by YOUR HEAD FAG IN CHARGE
It’s a Tuesday. I’ve stopped at my grandparents for a quick visit. Anyone who’s met them knows they’re delightful people and not just in the way that all grandparents are. We catch up and have a few laughs before I say I have to head home to make dinner.
“You better get going. You don’t want to keep your friend waiting,” my grandmother says.
She knows the “friend” she’s referring to is my boyfriend. We live together and I’ve been out of the closet since college. She doesn’t mean anything negative by her word choice. My grandparents are completely accepting and are vocal about their feelings toward bigots. Still, there’s something that keeps them referring to my “friend” instead of just saying “boyfriend”.
I’m pretty sure every person who’s dated someone of the same gender has experienced this. Whether it be parents, grandparents or other (actually platonic) friends, chances are someone has referred to your significant other as your “friend”.
Why does this matter? It’s not like it’s some terrible crime against humanity to call my boyfriend my friend. After all, my boyfriend is my friend…most days. Generally, the speaker doesn’t intend to be rude or unfeeling. Some of them probably aren’t even conscious of the fact that they chose that particular word.
The problem is that it seems like a remnant of the past, when times were different. We’ve come a long way over the past fifty years. Gays and lesbians are coming out at younger ages and, in some instances, were never in the closet in the first place. There are gay characters on every major television network. Yet this practice of referring to a homosexual’s partner as their “friend” remains.
At best, it’s an annoying statement for homosexuals to shrug off. At worst, it demeans their entire relationship. I’ve never heard of any heterosexuals having to deal with this. My grandparents live next door to a straight friend of mine. She lives with her boyfriend and they’ve been together about as long as I’ve been with my boyfriend. Yet my grandparents always refer to him as her “boyfriend” while my partner continues to be my “friend”. Besides, heterosexuals don’t have a long history of having to refer to their significant other as their “friend” just to fit into society. It has a completely different connation when talking about homosexuals.
Is there something stopping my family from using the term boyfriend when it comes to me? Can they just not bring themselves to say it? I don’t think this is the case. As I’ve said, they’re very loving and would defend me if anyone insulted me for my sexuality. I honestly don’t think they’re even fully aware they’re doing it. I try to chalk it up to the generation they were born into, but, realistically, it’s only a matter of time before I snap and explain it to them… or maybe I should just start referring to my grandfather as my grandmother’s friend.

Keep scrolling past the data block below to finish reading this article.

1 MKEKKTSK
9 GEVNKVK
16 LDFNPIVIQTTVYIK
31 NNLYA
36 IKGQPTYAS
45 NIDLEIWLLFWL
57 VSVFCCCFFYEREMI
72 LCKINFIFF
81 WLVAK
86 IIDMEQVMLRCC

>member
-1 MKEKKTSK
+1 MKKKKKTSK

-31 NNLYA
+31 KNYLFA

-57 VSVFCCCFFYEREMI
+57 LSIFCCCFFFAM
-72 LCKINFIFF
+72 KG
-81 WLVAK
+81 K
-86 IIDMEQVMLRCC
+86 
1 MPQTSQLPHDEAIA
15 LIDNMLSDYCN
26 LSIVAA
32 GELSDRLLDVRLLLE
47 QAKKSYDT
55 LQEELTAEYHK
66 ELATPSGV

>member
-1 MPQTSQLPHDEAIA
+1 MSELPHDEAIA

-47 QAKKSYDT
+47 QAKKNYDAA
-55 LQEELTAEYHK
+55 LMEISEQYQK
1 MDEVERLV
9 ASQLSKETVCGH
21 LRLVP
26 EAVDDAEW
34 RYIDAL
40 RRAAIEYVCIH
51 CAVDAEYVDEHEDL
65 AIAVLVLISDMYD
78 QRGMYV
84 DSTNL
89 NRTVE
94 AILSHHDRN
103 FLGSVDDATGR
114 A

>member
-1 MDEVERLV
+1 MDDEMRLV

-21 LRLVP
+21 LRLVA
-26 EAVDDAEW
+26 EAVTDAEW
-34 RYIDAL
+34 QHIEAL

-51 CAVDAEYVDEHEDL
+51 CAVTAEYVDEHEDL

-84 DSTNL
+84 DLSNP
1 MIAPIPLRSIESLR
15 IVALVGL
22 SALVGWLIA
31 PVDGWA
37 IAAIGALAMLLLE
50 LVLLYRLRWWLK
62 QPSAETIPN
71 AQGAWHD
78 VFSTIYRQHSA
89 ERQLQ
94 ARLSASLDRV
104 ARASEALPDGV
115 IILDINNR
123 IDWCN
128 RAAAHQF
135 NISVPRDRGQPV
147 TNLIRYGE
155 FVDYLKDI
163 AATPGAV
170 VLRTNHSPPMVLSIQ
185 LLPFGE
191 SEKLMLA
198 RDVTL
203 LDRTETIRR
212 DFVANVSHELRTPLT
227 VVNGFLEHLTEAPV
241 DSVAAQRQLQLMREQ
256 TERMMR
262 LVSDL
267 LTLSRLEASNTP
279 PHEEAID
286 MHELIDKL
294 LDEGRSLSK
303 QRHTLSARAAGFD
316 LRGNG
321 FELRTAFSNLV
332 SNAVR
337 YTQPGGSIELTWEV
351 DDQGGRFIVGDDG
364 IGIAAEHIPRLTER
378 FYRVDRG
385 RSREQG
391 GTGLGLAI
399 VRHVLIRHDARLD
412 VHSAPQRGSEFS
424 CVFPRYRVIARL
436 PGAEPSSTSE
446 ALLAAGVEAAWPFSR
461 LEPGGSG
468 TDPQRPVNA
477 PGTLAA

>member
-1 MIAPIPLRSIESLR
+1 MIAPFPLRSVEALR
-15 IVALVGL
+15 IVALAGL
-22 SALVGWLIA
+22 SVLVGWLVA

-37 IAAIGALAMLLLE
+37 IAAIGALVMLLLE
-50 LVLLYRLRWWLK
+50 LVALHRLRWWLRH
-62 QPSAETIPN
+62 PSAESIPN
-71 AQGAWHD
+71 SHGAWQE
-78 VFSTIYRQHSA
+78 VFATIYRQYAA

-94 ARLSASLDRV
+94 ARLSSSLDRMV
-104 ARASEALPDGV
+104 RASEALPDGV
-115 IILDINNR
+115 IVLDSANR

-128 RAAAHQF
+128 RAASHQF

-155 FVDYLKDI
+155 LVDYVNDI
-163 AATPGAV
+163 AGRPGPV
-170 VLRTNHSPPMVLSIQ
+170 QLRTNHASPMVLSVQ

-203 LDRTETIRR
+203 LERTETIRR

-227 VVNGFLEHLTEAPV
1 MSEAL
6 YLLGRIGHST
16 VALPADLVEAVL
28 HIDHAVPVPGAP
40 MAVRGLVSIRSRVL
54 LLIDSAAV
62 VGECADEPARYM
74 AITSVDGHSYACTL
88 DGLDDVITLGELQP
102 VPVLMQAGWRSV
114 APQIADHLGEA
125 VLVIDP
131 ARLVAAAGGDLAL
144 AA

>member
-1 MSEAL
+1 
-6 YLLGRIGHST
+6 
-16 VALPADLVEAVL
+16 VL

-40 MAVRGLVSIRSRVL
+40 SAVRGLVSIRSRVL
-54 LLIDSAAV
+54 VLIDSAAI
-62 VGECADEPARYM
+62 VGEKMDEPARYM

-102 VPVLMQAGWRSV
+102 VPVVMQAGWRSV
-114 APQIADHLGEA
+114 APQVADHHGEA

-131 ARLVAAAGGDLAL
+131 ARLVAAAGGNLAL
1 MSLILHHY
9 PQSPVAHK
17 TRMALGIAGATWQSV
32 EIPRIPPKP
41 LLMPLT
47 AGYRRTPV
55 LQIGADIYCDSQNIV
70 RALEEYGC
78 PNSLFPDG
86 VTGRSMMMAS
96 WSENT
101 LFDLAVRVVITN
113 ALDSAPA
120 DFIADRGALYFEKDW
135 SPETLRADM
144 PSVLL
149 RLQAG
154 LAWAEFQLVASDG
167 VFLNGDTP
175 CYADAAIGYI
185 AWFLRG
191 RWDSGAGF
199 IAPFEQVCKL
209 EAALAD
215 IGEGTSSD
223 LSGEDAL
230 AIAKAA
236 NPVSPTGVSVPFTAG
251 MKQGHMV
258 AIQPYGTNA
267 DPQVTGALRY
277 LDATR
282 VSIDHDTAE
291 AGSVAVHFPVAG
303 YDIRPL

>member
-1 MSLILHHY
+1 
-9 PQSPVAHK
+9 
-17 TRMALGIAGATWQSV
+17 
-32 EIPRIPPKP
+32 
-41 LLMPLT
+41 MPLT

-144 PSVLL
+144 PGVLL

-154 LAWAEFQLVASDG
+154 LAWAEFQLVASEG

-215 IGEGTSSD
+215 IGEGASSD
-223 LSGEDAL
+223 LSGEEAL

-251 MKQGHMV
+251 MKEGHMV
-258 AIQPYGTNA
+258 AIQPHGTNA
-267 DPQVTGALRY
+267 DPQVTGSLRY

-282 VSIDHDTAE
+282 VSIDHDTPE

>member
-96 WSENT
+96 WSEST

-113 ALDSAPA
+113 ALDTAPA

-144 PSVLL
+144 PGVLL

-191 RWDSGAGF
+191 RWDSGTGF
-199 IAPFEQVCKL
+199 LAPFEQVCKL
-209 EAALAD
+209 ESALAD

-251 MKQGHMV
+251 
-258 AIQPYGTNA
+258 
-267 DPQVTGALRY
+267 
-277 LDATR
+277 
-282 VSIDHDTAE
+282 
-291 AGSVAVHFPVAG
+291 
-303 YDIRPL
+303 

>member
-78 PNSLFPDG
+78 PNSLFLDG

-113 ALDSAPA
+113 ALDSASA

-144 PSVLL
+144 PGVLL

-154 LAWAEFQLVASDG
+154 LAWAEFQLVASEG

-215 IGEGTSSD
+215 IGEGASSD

I know not every relationship is defined the way mine is. Maybe you’ve just started seeing someone or have a casual arrangement. Uncertainty of labels can definitely be a reason someone refers to your boyfriend/romantic prospect/fuck buddy, but it’s still the most offensive way to go about it. I can’t believe I’m saying this, but my mother may have the best practice when it comes to this. She doesn’t refer to people by their roles. Instead, she just uses first names. So if you’re not sure if Linda is your daughter’s girlfriend, friend with benefits, or platonic roommate, just call her Linda.
Believe me, after you’ve spent enough time trying to move out of the friend box and into the romantic box, the last thing you want is someone trying to shove you back in. You don’t know all the details that led to the current relationship, whether it’s romantic or otherwise. Just keep it simple and try not to trivialize another person’s relationship just because you’re not sure how to define it. And the next time my grandmother calls my boyfriend my friend, I think I’m just going to turn to her and say, “If he’s just my friend imagine all the dirty, depraved acts I’ll commit once I find a boyfriend!”
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